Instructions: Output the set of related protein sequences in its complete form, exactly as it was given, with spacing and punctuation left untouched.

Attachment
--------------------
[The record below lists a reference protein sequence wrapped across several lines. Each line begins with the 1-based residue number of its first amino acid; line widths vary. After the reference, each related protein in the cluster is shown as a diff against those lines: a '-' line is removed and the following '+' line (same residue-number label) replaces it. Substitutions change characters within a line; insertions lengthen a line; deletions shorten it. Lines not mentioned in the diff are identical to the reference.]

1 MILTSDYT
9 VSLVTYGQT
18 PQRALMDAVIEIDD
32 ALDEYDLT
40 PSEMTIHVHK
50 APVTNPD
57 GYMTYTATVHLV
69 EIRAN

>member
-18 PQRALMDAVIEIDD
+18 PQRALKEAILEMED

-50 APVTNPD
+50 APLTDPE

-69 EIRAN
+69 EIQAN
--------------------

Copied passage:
[The record below lists a reference protein sequence wrapped across several lines. Each line begins with the 1-based residue number of its first amino acid; line widths vary. After the reference, each related protein in the cluster is shown as a diff against those lines: a '-' line is removed and the following '+' line (same residue-number label) replaces it. Substitutions change characters within a line; insertions lengthen a line; deletions shorten it. Lines not mentioned in the diff are identical to the reference.]

1 MILTSDYT
9 VSLVTYGQT
18 PQRALMDAVIEIDD
32 ALDEYDLT
40 PSEMTIHVHK
50 APVTNPD
57 GYMTYTATVHLV
69 EIRAN

>member
-18 PQRALMDAVIEIDD
+18 PQRALKEAILEMED

-50 APVTNPD
+50 APLTDPE

-69 EIRAN
+69 EIQAN